International studio — 18.1902/​1903

Page: 318
DOI issue: DOI article: DOI Page: Citation link:
License: Free access  - all rights reserved Use / Order
1 cm

] DAY.
"TnE ist of January is everybody's
birthday," said the Reviewer, thoughtfuHy. " Not
only do we date our time from it, but on that one
day ali the nations of the civiiised worid have
generous thoughts in common. Ali aiike think
with tenderness of the bereavements which feii to
their iot in the iast year; and aii alike make
good resolutions for the future. It is a day of
truce—a day even of universal romance, for does not
everyone feel that the ist of January may be the
beginning of something better in his own character
or conduct ? We speak of the Adam and Eve in
human nature. Weil, on the hrst day of the New
Year they celebrate the anniversary of their wedding-
day, and renew their youth with iarge hopes
chastened with sadness and regret. It was a
thought akin to this that caused Charies Lamb to
speak of New Year's Day as the nativity of our
comrnon Adam."
"Yes," muttered the Journaiist, "there's truth
in what you suggest, the ist of January has a
transcendentaiism of its own in the curious exai-
tation of mind that comes to ali of us when the
joy-beiis ring it in at midnight. Without the least
feeling of immodesty I couid write a hne epitaph
for myseif of New Year's Day—a seif in many
respects uniike the famiiiar that iives in my
thoughts and actions during the rest of the year.
It is a visitor that comes unbidden and never
outstays its weicome. Perhaps one may caii it the
Genius of Progress, for it would not come to me if
I were utterly broken or degraded by the war of
life. There is a universal charity in the minds of
men on the ist of January.
" And it is of inestimable value," said the Critic,
"evenwhen iookedatfrom theieast ideal stand-
point. New Year's Day is a biessing when con-
sidered merely as a holiday ; it rests the mind,
warms the heart, and heips us to look at past events
in a detached frame of mind—a necessary thing
very hard to do at the present time, when even
the so-caiied hours of ieisure are frequently
hours of labour in the quest of money. Pressed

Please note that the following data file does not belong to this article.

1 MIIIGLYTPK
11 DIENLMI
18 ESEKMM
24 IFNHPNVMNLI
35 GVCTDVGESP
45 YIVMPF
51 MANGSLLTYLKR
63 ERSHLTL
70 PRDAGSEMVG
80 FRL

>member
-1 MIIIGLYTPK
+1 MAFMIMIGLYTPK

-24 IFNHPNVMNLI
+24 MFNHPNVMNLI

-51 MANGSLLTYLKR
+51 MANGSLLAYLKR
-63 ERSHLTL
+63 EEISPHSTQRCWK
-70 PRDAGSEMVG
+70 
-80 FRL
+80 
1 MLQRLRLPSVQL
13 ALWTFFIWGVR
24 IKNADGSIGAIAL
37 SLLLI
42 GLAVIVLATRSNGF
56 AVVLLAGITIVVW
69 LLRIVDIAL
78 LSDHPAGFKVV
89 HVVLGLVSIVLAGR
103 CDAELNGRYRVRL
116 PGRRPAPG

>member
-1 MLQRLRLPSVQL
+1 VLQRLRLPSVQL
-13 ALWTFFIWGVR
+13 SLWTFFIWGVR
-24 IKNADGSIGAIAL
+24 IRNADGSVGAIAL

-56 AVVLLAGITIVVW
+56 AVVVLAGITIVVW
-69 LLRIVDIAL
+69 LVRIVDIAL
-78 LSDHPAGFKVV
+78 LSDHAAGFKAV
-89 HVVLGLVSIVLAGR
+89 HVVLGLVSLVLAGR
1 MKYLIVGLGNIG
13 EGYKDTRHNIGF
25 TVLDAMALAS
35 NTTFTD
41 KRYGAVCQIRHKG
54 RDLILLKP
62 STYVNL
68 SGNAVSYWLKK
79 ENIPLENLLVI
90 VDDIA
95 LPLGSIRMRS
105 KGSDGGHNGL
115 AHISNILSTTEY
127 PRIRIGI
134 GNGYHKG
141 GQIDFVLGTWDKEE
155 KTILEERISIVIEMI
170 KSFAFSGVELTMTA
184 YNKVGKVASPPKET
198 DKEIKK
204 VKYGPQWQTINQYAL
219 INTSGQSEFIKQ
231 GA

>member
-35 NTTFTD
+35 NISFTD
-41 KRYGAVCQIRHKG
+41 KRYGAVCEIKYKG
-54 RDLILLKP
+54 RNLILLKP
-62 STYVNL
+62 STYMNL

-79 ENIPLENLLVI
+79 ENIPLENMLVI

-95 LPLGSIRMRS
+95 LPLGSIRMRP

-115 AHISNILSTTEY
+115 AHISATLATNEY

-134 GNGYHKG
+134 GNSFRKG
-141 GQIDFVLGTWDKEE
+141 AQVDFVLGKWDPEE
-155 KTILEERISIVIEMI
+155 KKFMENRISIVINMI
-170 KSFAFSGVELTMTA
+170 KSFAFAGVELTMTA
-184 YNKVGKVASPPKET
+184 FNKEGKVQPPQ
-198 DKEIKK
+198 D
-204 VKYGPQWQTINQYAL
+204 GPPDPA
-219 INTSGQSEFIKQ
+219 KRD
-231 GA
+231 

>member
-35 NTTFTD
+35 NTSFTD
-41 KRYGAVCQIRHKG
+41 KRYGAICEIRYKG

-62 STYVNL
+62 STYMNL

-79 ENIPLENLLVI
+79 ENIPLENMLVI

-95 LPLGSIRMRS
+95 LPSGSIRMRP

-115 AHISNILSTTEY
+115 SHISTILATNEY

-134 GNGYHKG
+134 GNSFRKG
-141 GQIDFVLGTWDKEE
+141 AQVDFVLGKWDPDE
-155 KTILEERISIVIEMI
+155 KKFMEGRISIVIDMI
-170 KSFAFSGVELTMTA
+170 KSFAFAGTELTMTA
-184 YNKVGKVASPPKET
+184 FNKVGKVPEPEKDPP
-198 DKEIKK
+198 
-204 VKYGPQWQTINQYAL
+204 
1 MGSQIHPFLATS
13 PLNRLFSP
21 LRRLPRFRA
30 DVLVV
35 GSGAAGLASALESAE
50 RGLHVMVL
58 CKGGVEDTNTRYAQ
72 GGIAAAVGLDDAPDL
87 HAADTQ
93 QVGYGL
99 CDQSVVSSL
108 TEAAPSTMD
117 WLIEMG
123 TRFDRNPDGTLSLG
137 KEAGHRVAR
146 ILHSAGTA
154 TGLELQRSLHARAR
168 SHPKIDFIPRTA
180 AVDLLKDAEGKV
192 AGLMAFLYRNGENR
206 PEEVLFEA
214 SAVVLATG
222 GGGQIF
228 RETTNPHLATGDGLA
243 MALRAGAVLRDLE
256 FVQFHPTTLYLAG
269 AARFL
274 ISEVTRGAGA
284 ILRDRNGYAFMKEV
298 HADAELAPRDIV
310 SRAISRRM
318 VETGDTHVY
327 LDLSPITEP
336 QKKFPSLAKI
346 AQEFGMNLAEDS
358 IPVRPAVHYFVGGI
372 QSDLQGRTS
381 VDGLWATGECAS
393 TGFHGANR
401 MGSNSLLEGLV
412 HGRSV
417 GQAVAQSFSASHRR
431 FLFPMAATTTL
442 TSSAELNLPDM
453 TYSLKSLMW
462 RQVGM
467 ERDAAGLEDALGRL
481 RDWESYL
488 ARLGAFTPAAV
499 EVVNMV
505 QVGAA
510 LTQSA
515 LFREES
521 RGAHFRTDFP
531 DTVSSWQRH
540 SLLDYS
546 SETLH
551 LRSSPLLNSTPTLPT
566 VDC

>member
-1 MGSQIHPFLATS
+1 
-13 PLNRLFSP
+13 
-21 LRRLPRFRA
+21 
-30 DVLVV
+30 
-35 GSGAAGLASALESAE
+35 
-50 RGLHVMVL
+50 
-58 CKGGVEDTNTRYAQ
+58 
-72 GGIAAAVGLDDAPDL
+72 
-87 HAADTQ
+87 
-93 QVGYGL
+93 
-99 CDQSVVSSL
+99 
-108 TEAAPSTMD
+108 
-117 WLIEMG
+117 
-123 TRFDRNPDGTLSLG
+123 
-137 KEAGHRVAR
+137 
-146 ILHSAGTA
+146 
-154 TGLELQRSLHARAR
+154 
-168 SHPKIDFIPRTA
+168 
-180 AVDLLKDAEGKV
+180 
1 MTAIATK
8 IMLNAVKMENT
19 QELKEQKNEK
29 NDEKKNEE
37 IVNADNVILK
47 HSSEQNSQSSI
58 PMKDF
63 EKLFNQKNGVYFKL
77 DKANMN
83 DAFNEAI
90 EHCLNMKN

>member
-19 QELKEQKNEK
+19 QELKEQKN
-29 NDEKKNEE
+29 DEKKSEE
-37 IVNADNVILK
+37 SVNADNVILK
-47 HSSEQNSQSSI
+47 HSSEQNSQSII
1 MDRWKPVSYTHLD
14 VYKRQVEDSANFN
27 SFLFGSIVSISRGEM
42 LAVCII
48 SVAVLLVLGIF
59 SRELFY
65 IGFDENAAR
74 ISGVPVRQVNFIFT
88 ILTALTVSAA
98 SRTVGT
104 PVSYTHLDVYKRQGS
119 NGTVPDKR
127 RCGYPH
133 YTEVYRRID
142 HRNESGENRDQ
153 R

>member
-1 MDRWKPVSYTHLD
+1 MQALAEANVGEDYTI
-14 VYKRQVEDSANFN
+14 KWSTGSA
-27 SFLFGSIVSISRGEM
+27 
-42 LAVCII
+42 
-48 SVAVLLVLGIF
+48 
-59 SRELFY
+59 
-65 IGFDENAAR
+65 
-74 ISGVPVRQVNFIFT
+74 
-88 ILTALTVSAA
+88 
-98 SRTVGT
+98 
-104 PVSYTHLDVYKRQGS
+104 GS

in this way by never-ending work, we get down
at heei in spirit, and are apt to regard every
set-back as a defeat. The arts deciine with our
hopes—and then revive with them on New Year's
Day !"
repiied, iaughing. " In the autumn I was inciined
to believe that the revival of the crafts had spent

its force, and that art was becoming once more a
thing of auctions, of museums, and of speculative
adventures among the Old Masters. But I changed
my mind on the ist of January, after thinking
caimiy of the iast tweive months. The present-day
movement in the arts had made way, and the
generai pubiic had heiped its progress by running
counter to its excesses."
"Yet there are dangers." said the Critic. "In
Europe at the present time, for exampie, a great
many young painters and scuiptors, young designers
and craftsmen, are being trained at the public
expense ; but how trained, and for what purpose ?
If the purpose be a serious one, then their educa-
tion in the schools should make them fit for the
struggie which they must needs face in the worid
of affairs. They should be trained to business
habits as weil as to art, just as students were in the
ancient Italian guiids. Yet, somehow, there is not
(I believe) a single school in which this need of a
business training is recognised in a practical
manner. This, to my mind, is the greatest danger
that. menaces the modern arts, for we cannot get
the best possible work frorn any young man who is
hampered and harassed by his ignorance of the
world outside his studio."
" Good ! " exclaimed the Designer. " My own
experiences bear out the truth ,pf what you say.
When I left the schools I knew nothing whatever
about the customs of the manufacturers who might
need my designs, and I passed several years of
grinding poverty before I had conhdence enough
to do my business in a businesslike manner. If I
were asked for the price of this or that, I stammered,
blushed, and looked confused; if anyone tried to
get the better of me, I either lost my temper and
became abusive, or else I gave way through sheer
distaste for haggling over money matters. I was a
fool, a simpleton, reared carelessly by the State
in a school of art; and you may hnd scores of
clever youngsters who suffer to-day from the same
defective training."
" It is pitiful!" the Reviewer cried, excitedly.
" To be a raw recruit in the battle of life is never
pleasant, not even in the most favourable circum-
stances; but when young fellows are started on
their first campaign without the least knowledge of
the warfare awaiting them, their lot is a miserable
one indeed. And I certainly believe that this
matter ought to be well considered in all countries.
A thorough training in the business customs that
rule in his branch of art work would be of inestim-
able value to every art student."
loading ...